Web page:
“Members of the Trump administration have repeatedly attacked the institution of international courts that were in part established by the U.S. to prevent a repeat of the horrors of the early 20th century. While the administration’s antipathy toward international courts is well known, it would be nothing short of reprehensible for the administration to fail to take all necessary action to ensure that the Iranian people have access to medicine, medical devices, and safe civil aircraft. The international community should press the U.S. to uphold the court’s ruling.”

“Iran should also recognize that the foremost advocate of ensuring that sanctions do not block humanitarian goods for the Iranian people, Siamak Namazi, is now languishing in jail in Iran along with his father Baquer in a profound miscarriage of justice. As Iran presses the U.S. to comply with its international obligations, NIAC reiterates its call on Iranian authorities to release the Namazis, Xiyue Wang, other dual nationals and all prisoners of conscience unjustly held in Iran.”

Update (12:00 PM ET): 

“Rather than take the well-founded international concerns with America’s Iran sanctions seriously, Secretary Pompeo has decided to impetuously withdraw from a treaty aimed at solidifying friendly relations between the American and Iranian peoples. That treaty has proven immensely valuable to the United States historically, including in the judgment against Iran over the 1979 Hostage Crisis.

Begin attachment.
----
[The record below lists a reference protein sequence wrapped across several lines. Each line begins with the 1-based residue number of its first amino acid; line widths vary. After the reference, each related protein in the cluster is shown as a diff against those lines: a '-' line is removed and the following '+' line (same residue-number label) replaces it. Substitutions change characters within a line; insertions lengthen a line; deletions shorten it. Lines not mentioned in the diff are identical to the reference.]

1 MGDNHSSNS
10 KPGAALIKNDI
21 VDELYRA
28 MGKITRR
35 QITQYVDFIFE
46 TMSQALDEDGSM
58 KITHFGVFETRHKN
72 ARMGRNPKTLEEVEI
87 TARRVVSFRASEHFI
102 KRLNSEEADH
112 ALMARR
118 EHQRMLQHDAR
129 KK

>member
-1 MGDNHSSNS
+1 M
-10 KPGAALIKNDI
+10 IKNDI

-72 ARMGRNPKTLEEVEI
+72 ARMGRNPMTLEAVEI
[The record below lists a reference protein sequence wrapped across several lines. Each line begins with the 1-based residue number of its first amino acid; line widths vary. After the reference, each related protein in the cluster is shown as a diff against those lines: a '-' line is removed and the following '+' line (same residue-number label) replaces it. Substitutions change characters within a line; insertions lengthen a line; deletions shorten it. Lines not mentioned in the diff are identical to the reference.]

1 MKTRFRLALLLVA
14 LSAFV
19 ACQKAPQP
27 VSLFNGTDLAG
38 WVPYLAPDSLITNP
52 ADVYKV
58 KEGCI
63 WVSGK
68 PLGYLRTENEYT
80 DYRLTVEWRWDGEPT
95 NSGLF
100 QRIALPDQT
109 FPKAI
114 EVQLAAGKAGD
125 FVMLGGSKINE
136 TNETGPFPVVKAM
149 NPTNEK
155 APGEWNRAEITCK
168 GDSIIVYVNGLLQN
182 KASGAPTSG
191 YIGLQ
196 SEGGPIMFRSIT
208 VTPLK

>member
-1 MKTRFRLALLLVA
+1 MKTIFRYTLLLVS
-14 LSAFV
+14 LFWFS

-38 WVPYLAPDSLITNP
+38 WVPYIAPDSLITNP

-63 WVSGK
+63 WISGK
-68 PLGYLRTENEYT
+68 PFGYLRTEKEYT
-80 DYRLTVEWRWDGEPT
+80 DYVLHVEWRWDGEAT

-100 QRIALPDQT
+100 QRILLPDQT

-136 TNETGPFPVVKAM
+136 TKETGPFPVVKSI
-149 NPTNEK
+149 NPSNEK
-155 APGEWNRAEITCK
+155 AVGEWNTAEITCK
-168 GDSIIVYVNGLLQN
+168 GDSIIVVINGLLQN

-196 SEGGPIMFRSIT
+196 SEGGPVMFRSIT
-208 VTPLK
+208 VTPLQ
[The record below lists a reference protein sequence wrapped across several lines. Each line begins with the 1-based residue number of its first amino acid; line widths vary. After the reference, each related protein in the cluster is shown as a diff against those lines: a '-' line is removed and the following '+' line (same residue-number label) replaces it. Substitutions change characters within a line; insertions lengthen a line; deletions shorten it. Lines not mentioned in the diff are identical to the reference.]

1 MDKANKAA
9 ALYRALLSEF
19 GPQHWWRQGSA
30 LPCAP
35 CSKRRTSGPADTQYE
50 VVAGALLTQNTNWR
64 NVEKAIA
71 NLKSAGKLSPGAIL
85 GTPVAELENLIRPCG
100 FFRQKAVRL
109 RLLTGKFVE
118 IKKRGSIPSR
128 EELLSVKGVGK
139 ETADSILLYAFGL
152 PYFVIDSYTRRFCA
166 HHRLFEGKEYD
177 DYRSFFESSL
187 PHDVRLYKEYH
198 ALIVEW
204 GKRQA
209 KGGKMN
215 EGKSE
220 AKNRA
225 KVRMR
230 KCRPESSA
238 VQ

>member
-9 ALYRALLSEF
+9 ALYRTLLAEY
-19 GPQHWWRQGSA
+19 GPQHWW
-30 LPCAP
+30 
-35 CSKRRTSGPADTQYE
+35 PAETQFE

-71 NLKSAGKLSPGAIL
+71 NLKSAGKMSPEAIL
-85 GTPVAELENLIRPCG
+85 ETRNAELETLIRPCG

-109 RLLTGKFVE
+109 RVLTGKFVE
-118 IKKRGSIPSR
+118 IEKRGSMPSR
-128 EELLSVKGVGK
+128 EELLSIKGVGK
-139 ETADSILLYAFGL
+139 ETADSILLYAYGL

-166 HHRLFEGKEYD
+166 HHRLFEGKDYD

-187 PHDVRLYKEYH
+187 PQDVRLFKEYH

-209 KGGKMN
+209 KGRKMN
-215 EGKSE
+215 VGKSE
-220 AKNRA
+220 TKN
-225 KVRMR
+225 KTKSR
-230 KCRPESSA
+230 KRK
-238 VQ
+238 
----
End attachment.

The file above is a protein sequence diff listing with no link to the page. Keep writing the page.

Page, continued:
“As has been demonstrated by past and current experience, when the U.S. chokes off banking channels to Iran it also renders goods that should be exempt from U.S. sanctions – including life-saving medicine – impossible to deliver to the Iranian people. The U.S. could have ameliorated this serious concern of the Iranian people, including by establishing a clear banking channel between the U.S. and Iran for exempted goods. Instead, the Trump administration chose to render its rhetoric on the Iranian people even more hollow by further eroding the remaining infrastructure of U.S. relations with Iran.”

###

NIAC Statement on Recent Demonstrations in Iran

Washington, D.C. – Jamal Abdi, President of the National Iranian American Council, issued the following statement on ongoing protests in Iran:

“Like many, we are monitoring the demonstrations reported in parts of Iran. We are particularly disturbed by reports of clashes between protestors and police forces in Isfahan and a heavily securitized atmosphere in Shiraz. We reiterate our call to the Iranian government to uphold its international human rights obligations, including to allow the right to free expression, to respect the dignity and safety of every Iranian and to refrain from violence.

“We stand in solidarity with Iranians who seek a government that prioritizes the economic prosperity of Iranians, respects their human rights, and democratically represents them.

“Ultimately, like any other country, it is up to Iranians living in Iran to decide their country’s destiny. Outside countries or interests who seek to exploit the legitimate grievances of Iranians in order advance their own ulterior agendas only undermine the will of the Iranian people. As outside observers, we will continue our efforts to defend universal human rights and hold the Iranian government accountable to its international human rights obligations.”